Each of these province was subdivided into districts under lesser governors. These also had wide powers within their own smaller areas. They often belonged to local dynastic families who had accepted Persian rule and been rewared by keeping hold of their lands under Persian suzerainty.
The Indo-Greek kings, as successors of Alexander, continued this practice, as did their Saka, Parthian and Kushana successors. They did so with varying degrees of control, however. The Saka state seems to have been more or less a coalition of satraps, which explains its weakness in the face of Parthian invasion, but also its durability after the Kushana conquest if northern India, where a group of satraps continued to hold out in the Indus Valley.
The Kushana empire itself seems to have shown a mixture of central and local control. Some regions were directly administered by the royal power whilst others were under local satraps. Still others were governed by pre-existing rulers who had accepted Kushana suzerainty.
The Persian influence can also be seen on the royal titles the rulers accorded themselves. The Saka kings took the title – “Great King, King of Kings” – derived from Achaemenid and Seleucid usage. Kushana kings also followed this usage. However they also used royal titles drawn from more distant regions: “Son of Heaven”, probably an imitation of the Chinese emperor’s title, and Kasaira, or Caesar, borrowed from the Roman Empire. Another borrowing from the Roman Empire seems to have been emperor-worship, as is indicated by sanctuaries built to deified kings after their deaths.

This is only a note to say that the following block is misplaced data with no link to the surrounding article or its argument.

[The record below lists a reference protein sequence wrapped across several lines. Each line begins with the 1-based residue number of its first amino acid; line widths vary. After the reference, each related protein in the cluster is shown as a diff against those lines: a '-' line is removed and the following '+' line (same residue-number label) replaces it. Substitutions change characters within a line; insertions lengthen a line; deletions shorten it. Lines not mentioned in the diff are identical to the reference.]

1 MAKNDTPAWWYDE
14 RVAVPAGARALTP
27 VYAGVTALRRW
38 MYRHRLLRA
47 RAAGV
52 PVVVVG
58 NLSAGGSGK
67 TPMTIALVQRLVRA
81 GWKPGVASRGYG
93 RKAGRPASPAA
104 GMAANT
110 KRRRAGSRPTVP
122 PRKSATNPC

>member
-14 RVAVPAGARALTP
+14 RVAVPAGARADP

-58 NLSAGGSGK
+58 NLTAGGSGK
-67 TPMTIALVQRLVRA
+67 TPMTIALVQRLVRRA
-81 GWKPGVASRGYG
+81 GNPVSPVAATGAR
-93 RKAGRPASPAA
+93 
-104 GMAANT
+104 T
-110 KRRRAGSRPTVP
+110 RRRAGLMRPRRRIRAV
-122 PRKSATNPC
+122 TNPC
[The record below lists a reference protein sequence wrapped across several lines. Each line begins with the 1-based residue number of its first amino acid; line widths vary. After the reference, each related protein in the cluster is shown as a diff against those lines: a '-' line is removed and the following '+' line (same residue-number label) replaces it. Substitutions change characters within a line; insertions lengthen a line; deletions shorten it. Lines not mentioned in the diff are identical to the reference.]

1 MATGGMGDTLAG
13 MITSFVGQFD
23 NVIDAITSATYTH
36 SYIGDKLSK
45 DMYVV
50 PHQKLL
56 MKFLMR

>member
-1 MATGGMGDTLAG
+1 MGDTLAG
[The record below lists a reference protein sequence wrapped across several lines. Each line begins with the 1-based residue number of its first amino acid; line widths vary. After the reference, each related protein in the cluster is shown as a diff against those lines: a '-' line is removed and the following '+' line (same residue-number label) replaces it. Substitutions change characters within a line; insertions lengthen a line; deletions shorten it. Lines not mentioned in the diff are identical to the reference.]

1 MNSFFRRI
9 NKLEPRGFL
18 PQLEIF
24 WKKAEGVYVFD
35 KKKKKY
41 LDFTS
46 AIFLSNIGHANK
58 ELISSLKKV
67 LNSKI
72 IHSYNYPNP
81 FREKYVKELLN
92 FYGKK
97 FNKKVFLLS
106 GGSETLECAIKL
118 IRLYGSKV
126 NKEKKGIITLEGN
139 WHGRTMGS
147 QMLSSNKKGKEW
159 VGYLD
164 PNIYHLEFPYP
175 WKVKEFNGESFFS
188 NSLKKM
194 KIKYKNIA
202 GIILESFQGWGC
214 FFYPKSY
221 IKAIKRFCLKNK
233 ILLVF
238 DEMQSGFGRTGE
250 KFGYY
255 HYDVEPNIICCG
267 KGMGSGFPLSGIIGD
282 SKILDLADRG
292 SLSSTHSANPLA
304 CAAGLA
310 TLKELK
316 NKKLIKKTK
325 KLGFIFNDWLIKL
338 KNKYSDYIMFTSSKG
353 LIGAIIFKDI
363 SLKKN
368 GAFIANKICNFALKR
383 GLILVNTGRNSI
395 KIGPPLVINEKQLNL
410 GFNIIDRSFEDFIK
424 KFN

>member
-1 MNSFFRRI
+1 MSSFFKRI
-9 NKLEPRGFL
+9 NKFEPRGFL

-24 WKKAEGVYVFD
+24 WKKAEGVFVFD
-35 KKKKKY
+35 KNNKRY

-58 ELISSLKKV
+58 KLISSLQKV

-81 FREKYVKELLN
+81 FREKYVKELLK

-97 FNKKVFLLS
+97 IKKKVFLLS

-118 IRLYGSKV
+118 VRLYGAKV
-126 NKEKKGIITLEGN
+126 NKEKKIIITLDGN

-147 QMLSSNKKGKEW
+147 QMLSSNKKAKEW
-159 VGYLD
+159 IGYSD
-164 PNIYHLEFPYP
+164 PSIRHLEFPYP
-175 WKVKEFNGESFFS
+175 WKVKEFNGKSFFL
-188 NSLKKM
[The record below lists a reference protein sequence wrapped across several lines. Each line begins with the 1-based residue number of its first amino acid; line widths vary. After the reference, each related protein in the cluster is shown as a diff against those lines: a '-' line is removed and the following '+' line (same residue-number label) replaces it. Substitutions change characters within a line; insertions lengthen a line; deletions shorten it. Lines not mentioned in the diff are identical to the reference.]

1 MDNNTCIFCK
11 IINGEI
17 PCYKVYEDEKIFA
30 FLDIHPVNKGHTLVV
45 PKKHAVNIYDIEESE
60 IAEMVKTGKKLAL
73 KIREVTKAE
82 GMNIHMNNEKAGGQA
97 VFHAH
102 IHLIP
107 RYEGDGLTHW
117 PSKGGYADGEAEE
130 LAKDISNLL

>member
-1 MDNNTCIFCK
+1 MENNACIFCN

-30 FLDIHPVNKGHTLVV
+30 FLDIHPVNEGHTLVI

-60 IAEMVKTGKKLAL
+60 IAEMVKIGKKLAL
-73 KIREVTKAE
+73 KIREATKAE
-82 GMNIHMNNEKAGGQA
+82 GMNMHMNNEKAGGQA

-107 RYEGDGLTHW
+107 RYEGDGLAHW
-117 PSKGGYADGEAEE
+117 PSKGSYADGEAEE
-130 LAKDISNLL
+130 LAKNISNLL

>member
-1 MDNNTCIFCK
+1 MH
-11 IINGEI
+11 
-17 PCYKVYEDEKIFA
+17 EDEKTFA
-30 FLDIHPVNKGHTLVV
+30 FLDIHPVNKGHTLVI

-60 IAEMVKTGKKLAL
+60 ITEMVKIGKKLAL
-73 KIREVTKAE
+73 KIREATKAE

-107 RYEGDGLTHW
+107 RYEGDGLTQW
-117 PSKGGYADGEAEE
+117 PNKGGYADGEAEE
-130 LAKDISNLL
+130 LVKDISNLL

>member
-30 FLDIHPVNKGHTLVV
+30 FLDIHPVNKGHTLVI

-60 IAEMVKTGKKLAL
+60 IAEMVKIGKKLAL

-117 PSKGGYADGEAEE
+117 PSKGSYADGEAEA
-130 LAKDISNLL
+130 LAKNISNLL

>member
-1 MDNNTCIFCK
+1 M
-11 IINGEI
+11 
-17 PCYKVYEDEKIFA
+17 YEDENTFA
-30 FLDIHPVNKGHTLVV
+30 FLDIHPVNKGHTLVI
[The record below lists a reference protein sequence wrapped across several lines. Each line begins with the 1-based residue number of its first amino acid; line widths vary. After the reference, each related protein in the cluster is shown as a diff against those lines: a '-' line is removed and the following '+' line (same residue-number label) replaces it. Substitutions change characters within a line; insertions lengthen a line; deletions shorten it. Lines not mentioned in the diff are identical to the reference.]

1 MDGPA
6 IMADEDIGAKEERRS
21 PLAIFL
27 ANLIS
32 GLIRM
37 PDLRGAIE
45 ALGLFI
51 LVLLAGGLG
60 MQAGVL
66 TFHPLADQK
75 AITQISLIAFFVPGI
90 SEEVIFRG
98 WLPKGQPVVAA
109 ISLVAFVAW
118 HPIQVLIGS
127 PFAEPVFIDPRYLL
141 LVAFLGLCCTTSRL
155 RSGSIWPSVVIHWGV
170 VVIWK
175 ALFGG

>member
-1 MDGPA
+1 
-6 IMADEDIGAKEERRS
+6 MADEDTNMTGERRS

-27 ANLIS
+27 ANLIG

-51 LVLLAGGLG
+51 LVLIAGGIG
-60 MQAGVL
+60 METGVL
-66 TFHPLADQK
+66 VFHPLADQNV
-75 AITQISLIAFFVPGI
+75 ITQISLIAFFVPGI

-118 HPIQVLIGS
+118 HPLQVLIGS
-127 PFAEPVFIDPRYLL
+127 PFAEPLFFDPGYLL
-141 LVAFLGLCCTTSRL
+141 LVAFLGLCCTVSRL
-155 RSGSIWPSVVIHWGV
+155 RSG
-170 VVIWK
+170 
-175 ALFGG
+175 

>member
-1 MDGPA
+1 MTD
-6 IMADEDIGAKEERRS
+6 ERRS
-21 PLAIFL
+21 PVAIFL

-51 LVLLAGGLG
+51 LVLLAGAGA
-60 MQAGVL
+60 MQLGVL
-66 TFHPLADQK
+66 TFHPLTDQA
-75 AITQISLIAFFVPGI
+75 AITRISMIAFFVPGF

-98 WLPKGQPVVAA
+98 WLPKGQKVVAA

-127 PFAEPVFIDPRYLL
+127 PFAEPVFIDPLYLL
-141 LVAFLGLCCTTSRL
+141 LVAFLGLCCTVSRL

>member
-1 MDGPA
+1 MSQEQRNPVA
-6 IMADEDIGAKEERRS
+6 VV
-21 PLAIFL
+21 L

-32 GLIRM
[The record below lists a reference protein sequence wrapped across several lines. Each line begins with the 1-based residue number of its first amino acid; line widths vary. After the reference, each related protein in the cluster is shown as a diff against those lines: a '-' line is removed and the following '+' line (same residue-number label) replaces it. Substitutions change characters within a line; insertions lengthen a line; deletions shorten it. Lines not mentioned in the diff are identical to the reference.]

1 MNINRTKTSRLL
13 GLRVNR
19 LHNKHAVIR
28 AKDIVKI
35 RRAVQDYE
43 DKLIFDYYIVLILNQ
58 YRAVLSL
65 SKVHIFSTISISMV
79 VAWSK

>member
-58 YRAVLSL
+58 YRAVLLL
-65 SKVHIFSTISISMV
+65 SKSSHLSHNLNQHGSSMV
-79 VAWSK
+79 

It was in the Kushana period that Gandhara culture reached its full maturity.
As the royal titles suggests, cultural influences were being felt from China, Iran and the Roman Empire, as well as of course from the rest of the Indian subcontinent. By Kushana times the Silk Road across central Asia was well-established, and trade was flowing freely across Eurasia. It was probably in Kushana times also that an ancient version of the modern Karakorum Highway was constucted up the upper Indus Valley. At its northern terminus it linked up with the Silk Road at Samarkand. This boosted trade – and with it, cultural influences, coming into the region from far flung civilizations.
Just as in Indo-Greek times, the mingling of influences can be seen in the royal patronage extended to various religions – Buddhism, Jainism, the Bhogavata and Shaiva sects of Hinduism, and Zoroastrianism, and Hellenistic cults. Jewish communities began to appear in the region, and the first Christian churches were also built at this time.
Kanishka himself was a patron of Buddhism. He is especially associated with the 4th Buddhist council. This was called to clarify Buddhist doctrines, in a context of growing confusion in some areas of belief. The council gave a stimulus to the rise of Mahayana Buddhism as a distinct tradition within the religion.